Herb Oils, Driftwood and Jungalow

As a young family, we were collectors. Not in the way you’re thinking. We collected old wood, worn rugs, bits and pieces from trash piles, broken pottery, old bones and just about anything handmade from a yard sale. Gifts we relished included bags of used stuff we called “IJ” (interesting junk) and brightly painted crafts from anywhere. Tables were draped with rugs, tapestries and hand-woven runners made in countries I could barely pronounce. Then dolloped with plates, driftwood, candles, carvings, old baskets with dried flowers. Everything was nestled in and around and on top… colors…textures…styles… like little shrines to our inner curiosity…everywhere you turned. It was driftwood and jungalow, but we were just trying to cover holes in the floor, cracks in the walls, stains, rips, tears, nicks and missing bits. If it broke, we layered it. I always loved that.

Both of my parents were creatives. Mom was an artist in the truest sense of the word. She struggled deeply and had a need to document her world through her art. Artwork was stacked and plastered throughout every room in the house. Driftwood and animal carcasses waited in corners or slept in and among carvings and hand-painted bowls. It was hard to run through the house simply because something interesting would catch your eye and grab your attention. You’d stop, and stare, and wonder...

"Just a few of mom's tiny collages. Some of them only a few inches wide.

Making a drawing as a kid, we had to cover every square inch of the paper. There had to be color. If it didn’t have vivid color, a story and a purpose, it simply wasn’t fridge-worthy. It wasn’t complete. Often our meals were served in the same way. If it was a simple pan-fried tofu, we talked about how it would crisp in the corners, the outer edges would be chewy and the center was soft and squooshy. Many dishes included surprise ingredients like flowers, weeds, raisins or prunes, nuts or intense fresh herbs. Flavors and textures you wouldn’t think to put together, yet created loving and delicious memories.
Yogurt wasn’t yogurt unless it was swirled into curry or made sweet and gritty with oats, bulgur and honey. One of my favorite memories was eating freshly made yogurt. During the summer we’d put large brown crocks of milk and starter on the roof to ferment all day in the heat of the sun. During the winter, we exchanged rooftop sun for the kitchen counter and it would sit and ferment for days. I remember the initial tang that melted into a smooth creamy froth in my mouth and ended mildly sweet. Everything was layered, everything had more than one texture, taste… memory, purpose. In my hurried adult life I don’t always have time to hand-pick flowers and herbs but I still crave layers.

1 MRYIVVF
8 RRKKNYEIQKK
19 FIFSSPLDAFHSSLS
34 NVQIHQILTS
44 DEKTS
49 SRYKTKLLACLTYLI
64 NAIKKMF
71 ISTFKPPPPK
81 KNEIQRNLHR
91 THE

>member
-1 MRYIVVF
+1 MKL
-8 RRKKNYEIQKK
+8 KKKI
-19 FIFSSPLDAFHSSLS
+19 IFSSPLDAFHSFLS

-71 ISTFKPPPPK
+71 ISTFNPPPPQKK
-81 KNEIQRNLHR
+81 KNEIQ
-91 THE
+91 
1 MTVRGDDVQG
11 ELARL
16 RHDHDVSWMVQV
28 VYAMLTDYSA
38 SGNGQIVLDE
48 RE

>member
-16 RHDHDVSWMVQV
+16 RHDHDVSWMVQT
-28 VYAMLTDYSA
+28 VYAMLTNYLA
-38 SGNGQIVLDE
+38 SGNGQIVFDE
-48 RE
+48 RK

After all, aren’t we all layered and complex?

Simple Herb Oils

The basic concept = 2-3 cups fresh herbs + 1/2 cup good quality oil + 1 TBSP acid + pinch of kosher salt. Process everything in a food processor until smooth. Store in an airtight container in the fridge for up to 2 weeks.
Start with two cups of fresh herbs like this dill and cilantro.
Shove it into a food processor with 1 TBSP of acid (like vinegar or lemon juice), 1/2 cup good quality extra virgin olive oil, and just a pinch of good kosher salt.
Process everything until smooth, scraping down the sides as needed. You could even add a little zest from a lemon, lime or an orange! Keep your oil refrigerated in an airtight container for up to two weeks. (Oil will solidify in the fridge, just bring to room temperature and shake well before serving.)
Try some of these amazing combinations (but don't limit yourself...experiment!)
  • basil, mint, extra virgin olive oil, red wine vinegar and salt
  • cilantro, parsley, mint, grapeseed oil, fresh squeezed lime juice and zest, salt
  • tarragon, parsley, avocado oil, white wine vinegar, salt
  • sage, parsley, extra virgin olive oil, apple cider vinegar, salt
  • rosemary, dill, parsley, extra virgin olive oil, fresh squeezed lemon juice, salt
  • fennel fronds, rosemary, sage, extra virgin olive oil, lemon juice and zest, salt
  • dill, cilantro, white wine vinegar, lemon zest, salt
  • chives, cilantro, basil, orange juice and zest, salt
2-3 cups fresh herbs + 1/2 cup good quality oil + 1 TBSP acid + pinch of kosher salt

"The only thing of importance, when we depart, will be the traces of love we have left behind." - Albert Schweitzer

Start by trying some on your eggs. It doesn't matter how you like them cooked. From there the possibilities are endless! Try them:
  • drizzled on salad
  • swirled into balsamic vinegar as dressing
  • dropped onto avocado toast with ripe tomato and rich balsamic vinegar
  • swirled into soups
  • spread with mustard and mayo on your favorite sandwich or wrap
  • dolloped alongside fish, chicken or pork
  • drizzled on beans, grains or rice
Then smack your forehead cuz this stuff is amazeballs!

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